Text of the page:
Here is my idea, any of you political campaign managers want to run with this, you will be on CNN and FOX shortly to explain this new campaign style. Here it is. The Non add.
They must be quick, they must be funny or entertaining.

Here is what I mean. Think of yourself as a Iowa voter, your television and radio have been running non stop attack adds for months, you are so sick of them, you hate the candidates faces and voices, you long for the days of that bearded guy yelling at you to buy Oxiclean.

Then you see an add with a four second title screen saying "We know you have been overloaded with campaign adds, even ours, you deserve a break. Please enjoy" Then you either show a funniest home video type clip, something with a funny animal or someone doing something amazing, maybe juggling funny animals, or you go the other way and show some home video of the candidate caught sleeping on his campaign bus, I don't know come up with your own stuff. I think the buzz of the non add would have great appeal and if your opponent stays on the attack, you double the buy and fade out with a four second title screen saying, "Wow, we must really be getting to "blank" he/she just keeps on with the attack adds, have a great day"

Now you know why I work with computers and cows and why I am not a campaign manger, but I swear this would work.

Wednesday, August 22, 2007

The surge is working, bad news for Democrats.

I have been saying for a year or more that the military owes the American people an explanation of what is happening in Iraq. Not the explanation Harry Ried and Nancy Peloisi want, an explanation of why we are loosing and how the military is broken down and falling apart at the seems and in desperate need of retreat, I mean redeployment, far away from Iraq. No what I have been asking for is what Paul Harvey calls 'The rest of the story"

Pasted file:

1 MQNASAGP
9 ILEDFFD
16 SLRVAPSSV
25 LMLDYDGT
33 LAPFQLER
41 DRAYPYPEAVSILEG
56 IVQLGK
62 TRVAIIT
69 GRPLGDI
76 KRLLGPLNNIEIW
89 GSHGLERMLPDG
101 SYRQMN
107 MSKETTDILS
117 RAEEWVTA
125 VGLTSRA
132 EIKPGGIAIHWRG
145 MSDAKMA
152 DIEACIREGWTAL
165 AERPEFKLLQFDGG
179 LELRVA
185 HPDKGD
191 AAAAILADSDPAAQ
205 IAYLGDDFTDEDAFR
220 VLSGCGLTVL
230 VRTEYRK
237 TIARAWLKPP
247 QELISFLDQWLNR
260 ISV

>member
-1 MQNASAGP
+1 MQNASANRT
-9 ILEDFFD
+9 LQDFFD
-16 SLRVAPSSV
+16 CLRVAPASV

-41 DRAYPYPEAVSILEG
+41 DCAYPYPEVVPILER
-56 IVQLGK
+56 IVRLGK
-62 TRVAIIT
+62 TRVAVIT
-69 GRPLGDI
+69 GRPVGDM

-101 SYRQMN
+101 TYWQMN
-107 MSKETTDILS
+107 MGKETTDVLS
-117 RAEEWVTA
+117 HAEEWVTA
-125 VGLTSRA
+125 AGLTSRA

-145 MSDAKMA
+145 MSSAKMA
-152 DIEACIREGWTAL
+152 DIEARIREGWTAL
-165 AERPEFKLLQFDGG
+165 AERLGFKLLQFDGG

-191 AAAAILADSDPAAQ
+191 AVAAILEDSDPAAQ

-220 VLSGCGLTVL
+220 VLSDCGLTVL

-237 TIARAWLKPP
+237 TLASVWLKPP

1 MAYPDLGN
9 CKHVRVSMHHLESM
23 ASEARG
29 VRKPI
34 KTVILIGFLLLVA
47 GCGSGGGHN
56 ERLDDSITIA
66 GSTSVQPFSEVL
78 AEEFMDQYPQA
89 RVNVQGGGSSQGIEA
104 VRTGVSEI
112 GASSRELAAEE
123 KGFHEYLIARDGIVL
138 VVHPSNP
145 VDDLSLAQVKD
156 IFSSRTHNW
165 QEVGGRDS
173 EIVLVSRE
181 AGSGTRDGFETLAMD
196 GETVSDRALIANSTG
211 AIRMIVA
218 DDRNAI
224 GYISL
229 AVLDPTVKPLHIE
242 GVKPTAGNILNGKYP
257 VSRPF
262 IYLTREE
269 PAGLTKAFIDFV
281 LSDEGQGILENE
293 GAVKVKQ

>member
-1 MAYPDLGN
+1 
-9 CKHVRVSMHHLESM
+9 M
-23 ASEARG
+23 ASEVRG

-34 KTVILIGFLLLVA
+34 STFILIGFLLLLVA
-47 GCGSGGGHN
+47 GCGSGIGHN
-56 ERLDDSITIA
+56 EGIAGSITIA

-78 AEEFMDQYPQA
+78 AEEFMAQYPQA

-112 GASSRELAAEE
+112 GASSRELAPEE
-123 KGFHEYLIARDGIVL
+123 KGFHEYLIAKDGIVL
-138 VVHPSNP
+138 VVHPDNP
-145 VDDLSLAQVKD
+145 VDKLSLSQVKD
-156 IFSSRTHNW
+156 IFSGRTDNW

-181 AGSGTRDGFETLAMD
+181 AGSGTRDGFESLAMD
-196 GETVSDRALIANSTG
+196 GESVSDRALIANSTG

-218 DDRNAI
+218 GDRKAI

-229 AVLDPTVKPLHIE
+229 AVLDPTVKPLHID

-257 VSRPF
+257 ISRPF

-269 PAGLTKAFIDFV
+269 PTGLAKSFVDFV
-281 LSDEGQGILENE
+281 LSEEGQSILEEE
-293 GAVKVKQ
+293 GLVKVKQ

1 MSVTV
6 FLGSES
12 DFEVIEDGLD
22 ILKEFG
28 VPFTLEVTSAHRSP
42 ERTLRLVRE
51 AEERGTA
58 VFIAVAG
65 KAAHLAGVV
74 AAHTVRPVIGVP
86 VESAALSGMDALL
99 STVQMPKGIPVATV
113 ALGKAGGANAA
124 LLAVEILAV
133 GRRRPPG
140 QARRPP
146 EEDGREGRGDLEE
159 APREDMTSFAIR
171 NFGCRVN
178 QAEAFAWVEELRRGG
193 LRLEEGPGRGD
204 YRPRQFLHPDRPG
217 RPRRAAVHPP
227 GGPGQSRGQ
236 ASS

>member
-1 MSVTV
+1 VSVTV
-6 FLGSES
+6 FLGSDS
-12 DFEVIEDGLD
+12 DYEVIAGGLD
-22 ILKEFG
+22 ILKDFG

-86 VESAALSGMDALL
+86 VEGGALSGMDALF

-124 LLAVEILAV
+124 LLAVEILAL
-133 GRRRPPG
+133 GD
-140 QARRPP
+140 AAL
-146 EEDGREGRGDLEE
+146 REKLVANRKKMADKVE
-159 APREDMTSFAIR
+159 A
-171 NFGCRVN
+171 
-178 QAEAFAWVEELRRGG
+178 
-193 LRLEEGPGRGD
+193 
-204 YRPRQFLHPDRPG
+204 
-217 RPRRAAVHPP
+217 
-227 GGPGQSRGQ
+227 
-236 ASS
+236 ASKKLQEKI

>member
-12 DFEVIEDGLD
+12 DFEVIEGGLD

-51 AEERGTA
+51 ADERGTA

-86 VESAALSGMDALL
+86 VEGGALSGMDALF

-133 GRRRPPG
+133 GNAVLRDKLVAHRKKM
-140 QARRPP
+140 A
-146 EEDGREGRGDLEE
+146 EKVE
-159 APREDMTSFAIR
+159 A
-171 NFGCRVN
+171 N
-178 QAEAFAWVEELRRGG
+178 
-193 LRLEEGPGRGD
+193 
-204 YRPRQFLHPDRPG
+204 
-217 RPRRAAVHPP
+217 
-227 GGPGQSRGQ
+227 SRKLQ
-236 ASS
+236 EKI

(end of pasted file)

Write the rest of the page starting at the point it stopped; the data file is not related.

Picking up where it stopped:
How many hundreds of newscasts begin with a smoldering car in the background and scenes of broken bodies being rushed away? That seems to be what most Americans think of the war in Iraq. American soldiers driving around doing little good and waiting to be blown up in an IED attack. The Administration has done a terrible job of showing the people they serve just what our brave soldiers are doing in Iraq and Afghanistan. US soldiers are killing the enemy, and they are very good at it, when given the opportunity.

President Bush today, in a speech delivered to a VFW gathering, told the public what it desperately needed to hear; we are stacking up dead terrorist like cord wood. The US has killed 1,500 a month since January, over 10,000 jihadists sent to paradise in 8 months. That is good news, better news would be that these numbers trend down as the news gets out to the rest of the radical Muslim world that a trip to Iraq is one way ticket to a speedy death.

Al Jazeera is not telling the world that we are laying waste to the terrorist, they want to talk about this being Bush's Viet Nam, well so does ABC News but that not a surprise either. The surge is working and Democrats are troubled with its success. House Majority Whip James Clyburn (D-S.C.)
Many Democrats have anticipated that, at best, Petraeus and U.S. ambassador to Iraq Ryan Crocker would present a mixed analysis of the success of the current troop surge strategy, given continued violence in Baghdad. But of late there have been signs that the commander of U.S. forces might be preparing something more generally positive. Clyburn said that would be “a real big problem for us.”

If all you hear from the MSM is the number of Americans killed a month without any context as to the amount of terrorist they are killing, you will get the impression these soldiers are dying for no reason, a claim trumpeted by the left with every breath. These soldiers are not sacrificing their lives to enrich Dick Cheney or to 'take the oil', these brave American soldiers, young and not so young, men and women of all races all religions and all backgrounds are fighting to change a region of the world where change is not easily made. They are fighting to keep the terrorist pinned down and if possible, kill them.